August 9, 2007 1:36 PM PDT

Police agencies push for drone sky patrols

WASHINGTON--Police and public safety agencies across the country are beginning to plot a future in which they can freely launch aerial drones that beam down footage of the scenes below.

The Federal Aviation Administration (FAA) granted more than 100 certifications for use of unmanned aerial vehicles (UAVs) by various federal, state and local government agencies last year, and is on pace to approve about 70 applications this year. But some officials are complaining that existing federal regulations are inconsistent and confusing, potentially stymieing their plans for takeoff.

Arguably the most vocal critic on that front is the chairman of the aviation committee for the International Association of Chiefs of Police (IACP), the world's oldest and largest nonprofit group of police executives. Donald Shinnamon, whose day job is public safety chief for the small city of Holly Hill, Fla. just north of Daytona Beach, charges that the FAA is applying its rules inconsistently and defying federal laws about government-operated aircraft.

"There is an immediate need by state and local public safety personnel for unmanned aerial systems," he said at an unmanned systems confab here this week. But by his interpretation, the FAA's rules mean "it's OK to fly a model aircraft but not OK to fly an aircraft in search of a murder suspect" without its permission.

To perform an effective job of aerial surveillance, however, means flying drones at higher altitudes--which takes them directly into the flight path of everything from medical helicopters and Cessnas to commercial jets landing at nearby airports. Pilots don't object to police use of drones, but say they must follow the same rules (including avoidance procedures) and undergo similar certification procedures as airplanes. Police agencies insist that would be too expensive.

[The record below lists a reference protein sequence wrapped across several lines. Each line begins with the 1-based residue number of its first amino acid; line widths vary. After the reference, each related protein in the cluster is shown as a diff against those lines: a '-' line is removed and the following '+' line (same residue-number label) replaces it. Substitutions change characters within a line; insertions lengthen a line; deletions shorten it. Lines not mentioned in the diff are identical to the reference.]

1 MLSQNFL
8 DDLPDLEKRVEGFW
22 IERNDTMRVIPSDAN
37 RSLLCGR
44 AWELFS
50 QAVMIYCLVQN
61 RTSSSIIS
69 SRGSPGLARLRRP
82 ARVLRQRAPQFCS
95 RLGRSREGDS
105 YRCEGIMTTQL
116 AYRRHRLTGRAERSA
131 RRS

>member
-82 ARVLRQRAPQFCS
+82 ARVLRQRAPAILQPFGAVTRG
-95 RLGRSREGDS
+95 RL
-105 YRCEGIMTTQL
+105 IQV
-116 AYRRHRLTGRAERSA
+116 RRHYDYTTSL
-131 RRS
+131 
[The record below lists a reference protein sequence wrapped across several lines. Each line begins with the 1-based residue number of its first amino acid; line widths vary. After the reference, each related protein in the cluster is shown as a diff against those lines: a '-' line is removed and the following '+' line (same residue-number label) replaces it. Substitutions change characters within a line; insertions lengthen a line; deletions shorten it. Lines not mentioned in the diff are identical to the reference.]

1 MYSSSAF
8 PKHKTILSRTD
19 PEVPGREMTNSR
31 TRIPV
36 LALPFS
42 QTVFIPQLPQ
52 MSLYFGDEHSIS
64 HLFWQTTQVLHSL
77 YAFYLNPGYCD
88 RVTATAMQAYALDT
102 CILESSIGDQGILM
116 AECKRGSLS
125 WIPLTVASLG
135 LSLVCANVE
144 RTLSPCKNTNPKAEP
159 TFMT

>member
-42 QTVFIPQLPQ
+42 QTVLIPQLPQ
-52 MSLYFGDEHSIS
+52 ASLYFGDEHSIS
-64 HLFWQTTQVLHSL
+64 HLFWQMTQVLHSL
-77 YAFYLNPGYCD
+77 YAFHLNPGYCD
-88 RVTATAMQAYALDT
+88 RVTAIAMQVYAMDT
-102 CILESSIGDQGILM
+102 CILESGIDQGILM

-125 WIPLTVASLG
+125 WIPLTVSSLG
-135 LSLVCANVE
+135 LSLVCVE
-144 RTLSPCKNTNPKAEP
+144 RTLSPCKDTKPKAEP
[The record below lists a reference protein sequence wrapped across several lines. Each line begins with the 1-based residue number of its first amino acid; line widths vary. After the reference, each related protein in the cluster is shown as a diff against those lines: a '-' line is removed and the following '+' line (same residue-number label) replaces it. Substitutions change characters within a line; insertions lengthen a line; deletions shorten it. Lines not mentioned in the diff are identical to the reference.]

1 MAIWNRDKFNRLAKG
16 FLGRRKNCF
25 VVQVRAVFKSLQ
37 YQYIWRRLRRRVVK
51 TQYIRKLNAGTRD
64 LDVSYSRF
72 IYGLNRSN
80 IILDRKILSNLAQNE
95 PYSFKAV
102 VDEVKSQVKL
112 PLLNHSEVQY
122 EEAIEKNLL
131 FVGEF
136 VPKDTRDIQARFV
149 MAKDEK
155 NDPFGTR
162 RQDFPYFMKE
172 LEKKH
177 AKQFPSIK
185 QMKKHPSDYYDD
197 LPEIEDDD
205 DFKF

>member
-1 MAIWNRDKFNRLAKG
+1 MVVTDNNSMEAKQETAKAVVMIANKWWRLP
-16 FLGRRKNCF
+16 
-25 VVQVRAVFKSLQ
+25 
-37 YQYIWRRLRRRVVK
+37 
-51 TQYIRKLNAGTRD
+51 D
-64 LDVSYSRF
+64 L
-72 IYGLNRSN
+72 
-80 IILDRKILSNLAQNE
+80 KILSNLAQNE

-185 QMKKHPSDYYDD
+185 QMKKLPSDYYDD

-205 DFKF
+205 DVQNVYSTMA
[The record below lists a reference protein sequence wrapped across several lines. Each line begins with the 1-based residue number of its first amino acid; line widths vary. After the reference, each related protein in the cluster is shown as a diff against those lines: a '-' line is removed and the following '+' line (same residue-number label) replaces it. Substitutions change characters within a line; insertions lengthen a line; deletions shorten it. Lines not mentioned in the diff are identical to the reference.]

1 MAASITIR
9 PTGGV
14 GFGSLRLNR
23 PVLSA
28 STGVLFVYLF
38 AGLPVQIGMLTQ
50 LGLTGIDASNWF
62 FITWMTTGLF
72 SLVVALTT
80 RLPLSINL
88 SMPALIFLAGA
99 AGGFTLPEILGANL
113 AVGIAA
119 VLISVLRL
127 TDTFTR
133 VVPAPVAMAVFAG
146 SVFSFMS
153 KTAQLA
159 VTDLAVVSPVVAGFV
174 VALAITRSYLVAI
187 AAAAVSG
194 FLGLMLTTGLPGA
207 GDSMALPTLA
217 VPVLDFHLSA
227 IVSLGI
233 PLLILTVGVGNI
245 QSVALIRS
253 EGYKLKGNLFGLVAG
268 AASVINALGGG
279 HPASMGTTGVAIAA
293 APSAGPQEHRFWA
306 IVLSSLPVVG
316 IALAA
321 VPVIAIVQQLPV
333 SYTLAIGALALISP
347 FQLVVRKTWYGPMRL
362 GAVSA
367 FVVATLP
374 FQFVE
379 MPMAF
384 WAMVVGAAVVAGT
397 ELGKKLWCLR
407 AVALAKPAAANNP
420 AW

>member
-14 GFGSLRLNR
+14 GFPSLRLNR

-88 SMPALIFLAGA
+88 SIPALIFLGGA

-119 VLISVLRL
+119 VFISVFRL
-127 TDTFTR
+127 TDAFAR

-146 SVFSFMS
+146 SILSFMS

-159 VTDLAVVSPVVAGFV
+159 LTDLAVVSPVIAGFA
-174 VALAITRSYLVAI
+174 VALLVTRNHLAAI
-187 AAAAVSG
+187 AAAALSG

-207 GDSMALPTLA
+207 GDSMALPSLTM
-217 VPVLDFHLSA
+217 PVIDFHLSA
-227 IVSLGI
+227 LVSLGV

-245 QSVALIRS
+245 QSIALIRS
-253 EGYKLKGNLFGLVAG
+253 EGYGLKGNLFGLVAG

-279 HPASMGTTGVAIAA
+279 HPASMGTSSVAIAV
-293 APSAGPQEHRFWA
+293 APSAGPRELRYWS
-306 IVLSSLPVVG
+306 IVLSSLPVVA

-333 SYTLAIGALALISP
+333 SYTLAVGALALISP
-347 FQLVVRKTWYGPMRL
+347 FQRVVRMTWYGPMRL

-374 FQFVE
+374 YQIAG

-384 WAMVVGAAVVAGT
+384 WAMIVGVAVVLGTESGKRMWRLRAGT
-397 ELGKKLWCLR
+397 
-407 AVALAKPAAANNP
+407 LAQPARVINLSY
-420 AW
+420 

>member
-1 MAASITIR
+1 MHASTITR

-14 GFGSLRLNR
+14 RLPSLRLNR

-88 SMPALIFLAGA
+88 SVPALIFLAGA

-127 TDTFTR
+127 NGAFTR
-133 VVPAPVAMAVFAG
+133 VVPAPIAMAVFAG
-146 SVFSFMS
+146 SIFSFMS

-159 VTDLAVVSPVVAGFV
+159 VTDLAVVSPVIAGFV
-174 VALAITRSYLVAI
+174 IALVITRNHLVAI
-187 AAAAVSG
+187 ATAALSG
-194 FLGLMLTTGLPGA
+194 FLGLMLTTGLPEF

Unmanned vehicles

Drones have been in use for years by the military and appear to be only growing in popularity. Now they're also becoming alluring to resource-strapped local police departments. They say UAVs can deliver the same--or better--bird's-eye view as a helicopter or airplane, but at a fraction of the cost and with arguably less training and personnel required. (IACP, for its part, hasn't taken an official stance on the issue but is tracking it, a spokeswoman said.)

Say there are swimmers caught in a riptide, and county officials want to send help. It would cost anywhere from $450 to $1,200 per hour for L.A. County Sheriff's Office Commander Charles "Sid" Heal to send one of its helicopters, but a UAV would cost "cents on the dollar," he said. "And if it crashes, it goes into the ocean and floats away."